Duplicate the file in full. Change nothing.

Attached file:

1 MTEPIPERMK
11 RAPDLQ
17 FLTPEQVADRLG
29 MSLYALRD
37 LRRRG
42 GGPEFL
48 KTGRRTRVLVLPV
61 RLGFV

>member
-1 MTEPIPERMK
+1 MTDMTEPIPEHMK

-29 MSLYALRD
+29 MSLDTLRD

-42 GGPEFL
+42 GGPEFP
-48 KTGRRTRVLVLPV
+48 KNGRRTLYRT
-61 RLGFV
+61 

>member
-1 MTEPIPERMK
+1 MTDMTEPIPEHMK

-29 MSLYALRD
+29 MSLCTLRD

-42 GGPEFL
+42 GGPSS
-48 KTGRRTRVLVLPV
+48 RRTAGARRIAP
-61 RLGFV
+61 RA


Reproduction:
1 MTEPIPERMK
11 RAPDLQ
17 FLTPEQVADRLG
29 MSLYALRD
37 LRRRG
42 GGPEFL
48 KTGRRTRVLVLPV
61 RLGFV

>member
-1 MTEPIPERMK
+1 MTDMTEPIPEHMK

-29 MSLYALRD
+29 MSLDTLRD

-42 GGPEFL
+42 GGPEFP
-48 KTGRRTRVLVLPV
+48 KNGRRTLYRT
-61 RLGFV
+61 

>member
-1 MTEPIPERMK
+1 MTDMTEPIPEHMK

-29 MSLYALRD
+29 MSLCTLRD

-42 GGPEFL
+42 GGPSS
-48 KTGRRTRVLVLPV
+48 RRTAGARRIAP
-61 RLGFV
+61 RA